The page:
Jumbo CDs:

Jumbo CDs Jumbo (or large or brokered) Certificates of Deposit (CDs) are similar to small CDs, except: They are larger (duh!). Minimum face value is $100,000 They are not federally insured (beyond $100,000) In some cases, they may be sold in the secondary market Terms range from 7 days to 5 years or longer, most are 1 to 6 months Some banks now offer mini-jumbo CDs with minimum investments of $25,000 to $100,000. These are federally insured up to $100,000.

Repurchase Agreements:

Repurchase Agreements A repurchase agreement (Repo or RP) is not actually a security. Instead, it is a method of financing that involves money market securities. Typically, a firm needing cash overnight or for a short time period (term RP) and having money market securities will pledge them as collateral for a short-term loan. These deals are structured not as a loan, but a sale and repurchase. Usually, a dealer is involved and charges a fee. The security pledged is sold and repurchased at the same price. Additionally, when the securities are repurchased, there is also an interest payment.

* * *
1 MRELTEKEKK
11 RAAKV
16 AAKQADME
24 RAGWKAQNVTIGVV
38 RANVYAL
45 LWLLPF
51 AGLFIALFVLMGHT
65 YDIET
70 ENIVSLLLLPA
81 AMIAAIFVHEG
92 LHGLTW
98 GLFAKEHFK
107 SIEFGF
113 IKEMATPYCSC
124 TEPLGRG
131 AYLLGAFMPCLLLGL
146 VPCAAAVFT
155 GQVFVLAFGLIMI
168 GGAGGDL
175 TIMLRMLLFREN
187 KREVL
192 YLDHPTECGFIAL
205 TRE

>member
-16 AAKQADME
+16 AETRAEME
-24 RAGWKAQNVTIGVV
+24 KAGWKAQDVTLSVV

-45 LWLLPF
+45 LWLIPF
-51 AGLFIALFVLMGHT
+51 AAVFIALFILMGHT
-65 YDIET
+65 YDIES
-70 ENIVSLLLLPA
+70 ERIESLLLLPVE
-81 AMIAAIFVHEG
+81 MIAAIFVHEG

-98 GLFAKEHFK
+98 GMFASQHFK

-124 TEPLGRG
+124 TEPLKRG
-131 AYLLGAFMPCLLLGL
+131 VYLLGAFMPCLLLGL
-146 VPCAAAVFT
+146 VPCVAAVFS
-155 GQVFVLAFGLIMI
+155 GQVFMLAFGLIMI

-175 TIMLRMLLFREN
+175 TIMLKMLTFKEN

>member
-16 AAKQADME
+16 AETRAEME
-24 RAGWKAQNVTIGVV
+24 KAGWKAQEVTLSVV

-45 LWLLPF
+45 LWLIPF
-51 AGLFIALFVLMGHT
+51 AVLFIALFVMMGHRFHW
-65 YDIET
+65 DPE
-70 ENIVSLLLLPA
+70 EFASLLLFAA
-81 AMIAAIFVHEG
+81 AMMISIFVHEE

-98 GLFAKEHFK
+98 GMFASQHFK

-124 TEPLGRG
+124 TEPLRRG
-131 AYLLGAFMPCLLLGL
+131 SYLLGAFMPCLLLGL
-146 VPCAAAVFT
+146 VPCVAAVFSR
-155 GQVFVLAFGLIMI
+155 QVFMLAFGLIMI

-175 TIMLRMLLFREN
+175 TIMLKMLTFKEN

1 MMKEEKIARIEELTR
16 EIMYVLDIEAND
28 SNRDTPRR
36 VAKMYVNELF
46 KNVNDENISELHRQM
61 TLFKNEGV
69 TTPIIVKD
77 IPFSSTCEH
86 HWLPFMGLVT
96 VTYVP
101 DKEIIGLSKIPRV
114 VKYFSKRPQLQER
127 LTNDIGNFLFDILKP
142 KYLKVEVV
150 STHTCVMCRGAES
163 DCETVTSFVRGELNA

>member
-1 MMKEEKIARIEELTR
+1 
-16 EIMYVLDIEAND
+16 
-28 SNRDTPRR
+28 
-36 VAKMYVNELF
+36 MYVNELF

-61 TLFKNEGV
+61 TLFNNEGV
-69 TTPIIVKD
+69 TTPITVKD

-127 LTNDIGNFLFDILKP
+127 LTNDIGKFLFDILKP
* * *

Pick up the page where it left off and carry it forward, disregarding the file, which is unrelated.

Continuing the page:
Non-Money Market Financial Instruments:

Non-Money Market Financial Instruments There are many securities with longer terms that governments, banks, and corporations use to raise funds: Long-term bonds Preferred stock Common stock Derivatives

Long-term Bonds:

Long-term Bonds Bonds are interest bearing debt securities with original maturities greater than one year. Bonds are issued to raise capital by the following types of issuers: Federal government Federal agencies State and local governments Corporations Various foreign issuers

Treasury Notes and Bonds:

Treasury Notes and Bonds The U.S. Treasury is the largest issuer of long-term bonds in the world. In addition to the T-bills we’ve already discussed, the U.S. Treasury issues: Notes – These have original maturities of 2 to 10 years and are not callable. Bonds – These have original maturities of more than 10 years and may be callable. Both notes and bonds pay interest (originally determined at auction) semi-annually and may be purchased with face values of $1,000 or more. They are backed by the full faith and credit of the U.S. government (and its ability to print money).